Sunday, February 14, 2010

Trapping PD

In mid-December, 2009, the House of Representatives passed a bill making it possible to prosecute the owners of transmitting satellites, not just the TV networks, for spreading anti-American propaganda from and in the Middle East. The bill, which clearly targets channels such as Hizballah's Al-Manar or Hamas' Al-Aqsa, will require the president to present an annual report on anti-American incitement in the region.

Although it still needs the Senate's approval, the bill has been a matter of discussion for quite some time. The irony is that Arabsat, for instance, is the "carrier" for both, Al-Manar and Al-Aqsa, while it is also the conveyance for America's Alhurra TV (read more on the details and possible ramifications on Layalina Review and on Kim Andrew Elliot's blog).

The question, of course, is not just whether the coverage falls under "Clear and Present Danger" (to justify the breach of the First Amendment), but also whether the US is becoming increasingly intolerant of any criticism. Public diplomacy is being flushed down the drain, while the Americans are seen - once again - as trying to impose their own rules and laws, based on their likes and dislikes, on people they are desperately trying to reach out to.

Double standards? Too many contradictory messages.

Not only is this confusing and frustrating for the Arab public, but it also provides one more reason to distrust and dislike America: not only for the terrorists that were supposedly targeted by the bill, but also for the countries that are considered to be American allies (another irony, since Egypt and Saudi Arabia were the ones to take up pro-active measures in response to the bill).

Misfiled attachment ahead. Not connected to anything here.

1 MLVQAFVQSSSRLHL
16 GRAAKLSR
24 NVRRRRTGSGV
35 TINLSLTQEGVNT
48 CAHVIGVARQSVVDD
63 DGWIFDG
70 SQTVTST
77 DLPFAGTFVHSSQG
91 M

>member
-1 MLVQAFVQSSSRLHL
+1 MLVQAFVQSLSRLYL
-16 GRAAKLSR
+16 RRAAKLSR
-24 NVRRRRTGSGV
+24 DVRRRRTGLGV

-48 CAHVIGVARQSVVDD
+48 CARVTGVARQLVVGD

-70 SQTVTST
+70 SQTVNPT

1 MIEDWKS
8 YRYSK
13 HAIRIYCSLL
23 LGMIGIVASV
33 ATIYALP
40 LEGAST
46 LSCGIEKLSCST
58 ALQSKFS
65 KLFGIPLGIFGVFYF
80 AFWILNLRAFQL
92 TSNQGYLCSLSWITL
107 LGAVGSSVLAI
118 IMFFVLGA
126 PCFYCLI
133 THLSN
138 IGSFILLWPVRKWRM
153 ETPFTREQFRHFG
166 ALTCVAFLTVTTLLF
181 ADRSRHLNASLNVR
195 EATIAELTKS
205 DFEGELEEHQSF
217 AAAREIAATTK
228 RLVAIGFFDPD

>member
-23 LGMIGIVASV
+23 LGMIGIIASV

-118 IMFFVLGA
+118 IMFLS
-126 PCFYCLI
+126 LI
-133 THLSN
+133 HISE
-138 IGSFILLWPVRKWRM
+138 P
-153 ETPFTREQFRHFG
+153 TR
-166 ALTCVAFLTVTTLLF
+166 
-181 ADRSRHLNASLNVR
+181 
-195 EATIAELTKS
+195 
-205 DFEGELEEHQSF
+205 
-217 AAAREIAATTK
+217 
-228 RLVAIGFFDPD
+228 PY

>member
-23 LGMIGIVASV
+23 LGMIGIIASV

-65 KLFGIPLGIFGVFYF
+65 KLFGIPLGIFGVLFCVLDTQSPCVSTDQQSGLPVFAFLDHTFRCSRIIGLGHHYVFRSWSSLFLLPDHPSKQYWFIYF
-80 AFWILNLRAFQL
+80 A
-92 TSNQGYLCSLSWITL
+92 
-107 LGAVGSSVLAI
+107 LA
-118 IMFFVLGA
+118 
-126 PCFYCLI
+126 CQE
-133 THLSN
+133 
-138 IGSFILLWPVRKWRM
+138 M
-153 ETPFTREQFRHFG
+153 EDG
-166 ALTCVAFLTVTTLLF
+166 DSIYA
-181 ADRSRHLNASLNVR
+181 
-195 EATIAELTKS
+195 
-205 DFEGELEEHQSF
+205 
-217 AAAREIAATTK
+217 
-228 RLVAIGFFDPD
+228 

Yes, propaganda is bad. But imposition and oppression of rights is not better, either. If the bill becomes law, American PD - around the world - will suffer a major blow. Instead, extra efforts should have been made in reaching out to the local public with a message that truly appeals to them, and with a strong argument that would confront and discredit the "terrorist propaganda", instead of fueling it.

Here is Al Jazeera's take on the matter (the satellite network will also be affected by the legislation). The entire first half of The Listening Post this week deals with the issue.



Need to watch Al Jazeera. Even if just once in a while...

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2 comments:

  1. It is very sad...
    The city on the hill (presumably)...
    The beacon of freedom and democracy, hm-hm...
    Will anyone believe that once those words really meant something and mattered?
    It seems like the US is losing out or, rather, I would say some politicians think it is losing out ideologically, politically and philosophically... (you name it...)
    History indeed repeats itself and indeed first as tragedy and then as farce.
    I have a feeling some big shots in the Congress or in the Administration are Brezhnev's (or, probably, his Red Eminence Suslov's) reincarnations or, as it would probably be more fashionable to say these days, avatars. It's like good old Soviet days are back again with censorship, the only one "true" party line, etc.
    I am sure Senator McCarthy would have his day now and not without reason. It's like Cold War time again and a couple of decades till Gorby shows up...
    Has anyone already introduced a bill to start jamming "hostile" radio stations? Sounds familiar?
    The whole "Free" world deplored such practices and vehemently criticized them then, and rightly so. Come on. Where are fighters for freedom of expression now? Or, in line with the Orwellian (anti)logic, "our" freedom of expression is freedom but "their" freedom of expression is not freedom but "clear and present danger"?
    It reminds me of circular logic in discussing (and exonerating) the use of the A-Bomb by the US in August 1945...
    I think the HoR has made a huge step in promoting the totalitarian agenda worldwide, good intentions notwithstanding...
    Too sad...

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  2. I cannot but agree with all that you said! I'm afraid we're reaching the point where the US is blaming other dictators of having "free-speech-o-phobia", while they're doing the same themselves. Or at least so it seems. Really hope they won't get to the point of total absurdity of the '50s. Really...

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